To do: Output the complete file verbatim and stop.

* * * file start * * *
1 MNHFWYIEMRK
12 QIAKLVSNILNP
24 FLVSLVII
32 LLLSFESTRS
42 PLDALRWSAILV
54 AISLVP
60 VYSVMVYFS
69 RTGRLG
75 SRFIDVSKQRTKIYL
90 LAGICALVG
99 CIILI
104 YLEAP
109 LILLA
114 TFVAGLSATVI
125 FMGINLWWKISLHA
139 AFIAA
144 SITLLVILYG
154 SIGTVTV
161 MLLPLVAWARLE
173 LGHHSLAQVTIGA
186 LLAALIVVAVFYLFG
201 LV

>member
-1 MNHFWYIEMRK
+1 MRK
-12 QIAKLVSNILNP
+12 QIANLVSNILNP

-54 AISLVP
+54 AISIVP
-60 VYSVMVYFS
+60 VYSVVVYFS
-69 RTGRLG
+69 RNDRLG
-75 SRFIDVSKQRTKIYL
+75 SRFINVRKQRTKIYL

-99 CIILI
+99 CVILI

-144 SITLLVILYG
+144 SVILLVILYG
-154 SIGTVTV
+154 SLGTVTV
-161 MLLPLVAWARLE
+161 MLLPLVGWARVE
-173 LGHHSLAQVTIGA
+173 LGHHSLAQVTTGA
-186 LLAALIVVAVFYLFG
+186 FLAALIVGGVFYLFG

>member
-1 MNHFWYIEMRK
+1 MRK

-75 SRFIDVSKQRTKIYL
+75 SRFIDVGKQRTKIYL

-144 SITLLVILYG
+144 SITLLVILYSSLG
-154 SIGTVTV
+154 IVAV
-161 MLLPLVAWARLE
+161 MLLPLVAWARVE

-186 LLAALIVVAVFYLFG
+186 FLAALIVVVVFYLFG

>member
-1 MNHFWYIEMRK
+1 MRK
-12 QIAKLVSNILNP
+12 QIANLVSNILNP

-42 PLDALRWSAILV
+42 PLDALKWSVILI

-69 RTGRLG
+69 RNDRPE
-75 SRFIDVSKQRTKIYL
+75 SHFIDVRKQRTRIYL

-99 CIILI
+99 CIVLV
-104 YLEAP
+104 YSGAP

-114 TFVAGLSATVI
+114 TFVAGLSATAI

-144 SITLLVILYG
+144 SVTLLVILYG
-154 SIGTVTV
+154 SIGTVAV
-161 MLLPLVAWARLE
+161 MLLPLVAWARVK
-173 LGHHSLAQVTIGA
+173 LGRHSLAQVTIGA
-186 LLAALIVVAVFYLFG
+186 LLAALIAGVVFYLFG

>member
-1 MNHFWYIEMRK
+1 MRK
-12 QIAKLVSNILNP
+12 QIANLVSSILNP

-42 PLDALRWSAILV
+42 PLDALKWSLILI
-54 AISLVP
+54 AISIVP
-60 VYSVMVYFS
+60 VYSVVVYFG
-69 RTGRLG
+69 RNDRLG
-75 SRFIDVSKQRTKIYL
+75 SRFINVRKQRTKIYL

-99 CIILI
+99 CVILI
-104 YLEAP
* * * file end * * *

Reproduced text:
1 MNHFWYIEMRK
12 QIAKLVSNILNP
24 FLVSLVII
32 LLLSFESTRS
42 PLDALRWSAILV
54 AISLVP
60 VYSVMVYFS
69 RTGRLG
75 SRFIDVSKQRTKIYL
90 LAGICALVG
99 CIILI
104 YLEAP
109 LILLA
114 TFVAGLSATVI
125 FMGINLWWKISLHA
139 AFIAA
144 SITLLVILYG
154 SIGTVTV
161 MLLPLVAWARLE
173 LGHHSLAQVTIGA
186 LLAALIVVAVFYLFG
201 LV

>member
-1 MNHFWYIEMRK
+1 MRK
-12 QIAKLVSNILNP
+12 QIANLVSNILNP

-54 AISLVP
+54 AISIVP
-60 VYSVMVYFS
+60 VYSVVVYFS
-69 RTGRLG
+69 RNDRLG
-75 SRFIDVSKQRTKIYL
+75 SRFINVRKQRTKIYL

-99 CIILI
+99 CVILI

-144 SITLLVILYG
+144 SVILLVILYG
-154 SIGTVTV
+154 SLGTVTV
-161 MLLPLVAWARLE
+161 MLLPLVGWARVE
-173 LGHHSLAQVTIGA
+173 LGHHSLAQVTTGA
-186 LLAALIVVAVFYLFG
+186 FLAALIVGGVFYLFG

>member
-1 MNHFWYIEMRK
+1 MRK

-75 SRFIDVSKQRTKIYL
+75 SRFIDVGKQRTKIYL

-144 SITLLVILYG
+144 SITLLVILYSSLG
-154 SIGTVTV
+154 IVAV
-161 MLLPLVAWARLE
+161 MLLPLVAWARVE

-186 LLAALIVVAVFYLFG
+186 FLAALIVVVVFYLFG

>member
-1 MNHFWYIEMRK
+1 MRK
-12 QIAKLVSNILNP
+12 QIANLVSNILNP

-42 PLDALRWSAILV
+42 PLDALKWSVILI

-69 RTGRLG
+69 RNDRPE
-75 SRFIDVSKQRTKIYL
+75 SHFIDVRKQRTRIYL

-99 CIILI
+99 CIVLV
-104 YLEAP
+104 YSGAP

-114 TFVAGLSATVI
+114 TFVAGLSATAI

-144 SITLLVILYG
+144 SVTLLVILYG
-154 SIGTVTV
+154 SIGTVAV
-161 MLLPLVAWARLE
+161 MLLPLVAWARVK
-173 LGHHSLAQVTIGA
+173 LGRHSLAQVTIGA
-186 LLAALIVVAVFYLFG
+186 LLAALIAGVVFYLFG

>member
-1 MNHFWYIEMRK
+1 MRK
-12 QIAKLVSNILNP
+12 QIANLVSSILNP

-42 PLDALRWSAILV
+42 PLDALKWSLILI
-54 AISLVP
+54 AISIVP
-60 VYSVMVYFS
+60 VYSVVVYFG
-69 RTGRLG
+69 RNDRLG
-75 SRFIDVSKQRTKIYL
+75 SRFINVRKQRTKIYL

-99 CIILI
+99 CVILI
-104 YLEAP